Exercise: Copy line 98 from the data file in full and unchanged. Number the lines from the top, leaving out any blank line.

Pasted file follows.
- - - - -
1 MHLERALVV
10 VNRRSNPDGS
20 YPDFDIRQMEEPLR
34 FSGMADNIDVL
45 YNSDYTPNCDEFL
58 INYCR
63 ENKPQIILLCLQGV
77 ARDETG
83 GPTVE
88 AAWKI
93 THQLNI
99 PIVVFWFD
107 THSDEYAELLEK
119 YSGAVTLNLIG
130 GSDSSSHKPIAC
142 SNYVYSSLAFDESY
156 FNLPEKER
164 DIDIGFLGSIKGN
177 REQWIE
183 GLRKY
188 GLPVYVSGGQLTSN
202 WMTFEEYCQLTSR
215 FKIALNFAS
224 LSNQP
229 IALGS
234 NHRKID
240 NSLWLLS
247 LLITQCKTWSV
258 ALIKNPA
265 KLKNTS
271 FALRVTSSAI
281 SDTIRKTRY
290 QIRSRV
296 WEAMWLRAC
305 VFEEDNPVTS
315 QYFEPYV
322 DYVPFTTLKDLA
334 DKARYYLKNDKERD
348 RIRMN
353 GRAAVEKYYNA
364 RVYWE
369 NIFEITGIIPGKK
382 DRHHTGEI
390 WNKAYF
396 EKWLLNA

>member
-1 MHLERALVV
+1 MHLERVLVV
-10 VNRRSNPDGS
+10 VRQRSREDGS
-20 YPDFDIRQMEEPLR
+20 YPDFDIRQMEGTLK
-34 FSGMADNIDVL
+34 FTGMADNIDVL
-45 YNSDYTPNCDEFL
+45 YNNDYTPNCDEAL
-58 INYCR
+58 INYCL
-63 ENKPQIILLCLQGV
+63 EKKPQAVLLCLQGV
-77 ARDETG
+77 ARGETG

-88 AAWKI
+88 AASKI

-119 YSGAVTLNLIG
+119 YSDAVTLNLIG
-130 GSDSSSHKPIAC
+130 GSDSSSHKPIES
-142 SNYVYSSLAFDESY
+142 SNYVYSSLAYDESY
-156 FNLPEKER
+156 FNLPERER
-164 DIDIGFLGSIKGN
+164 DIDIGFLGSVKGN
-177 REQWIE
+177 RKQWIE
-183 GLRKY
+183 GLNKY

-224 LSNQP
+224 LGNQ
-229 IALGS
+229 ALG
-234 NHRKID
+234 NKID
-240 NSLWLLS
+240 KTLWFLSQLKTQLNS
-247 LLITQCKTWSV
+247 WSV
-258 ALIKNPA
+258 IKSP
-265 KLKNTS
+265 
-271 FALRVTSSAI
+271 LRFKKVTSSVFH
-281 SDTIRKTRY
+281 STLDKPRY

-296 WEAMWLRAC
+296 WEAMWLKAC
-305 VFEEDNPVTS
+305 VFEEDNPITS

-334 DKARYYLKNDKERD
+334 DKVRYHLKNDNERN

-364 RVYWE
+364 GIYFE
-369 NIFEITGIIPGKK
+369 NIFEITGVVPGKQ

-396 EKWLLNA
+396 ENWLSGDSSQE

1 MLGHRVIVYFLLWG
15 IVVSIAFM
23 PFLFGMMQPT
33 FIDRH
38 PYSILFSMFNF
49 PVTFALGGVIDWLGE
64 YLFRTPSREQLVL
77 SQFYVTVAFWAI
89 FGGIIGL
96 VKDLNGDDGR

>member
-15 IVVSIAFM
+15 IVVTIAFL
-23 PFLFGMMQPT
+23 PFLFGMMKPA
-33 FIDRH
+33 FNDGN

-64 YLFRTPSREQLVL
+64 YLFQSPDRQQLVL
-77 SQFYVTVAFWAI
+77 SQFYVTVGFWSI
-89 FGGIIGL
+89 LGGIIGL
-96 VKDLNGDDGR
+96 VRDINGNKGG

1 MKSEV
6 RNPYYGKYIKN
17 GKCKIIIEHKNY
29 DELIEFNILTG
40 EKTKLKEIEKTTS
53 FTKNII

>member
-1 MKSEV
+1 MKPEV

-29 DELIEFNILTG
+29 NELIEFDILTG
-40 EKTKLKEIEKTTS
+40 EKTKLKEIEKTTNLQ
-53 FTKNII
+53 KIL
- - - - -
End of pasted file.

+296 WEAMWLKAC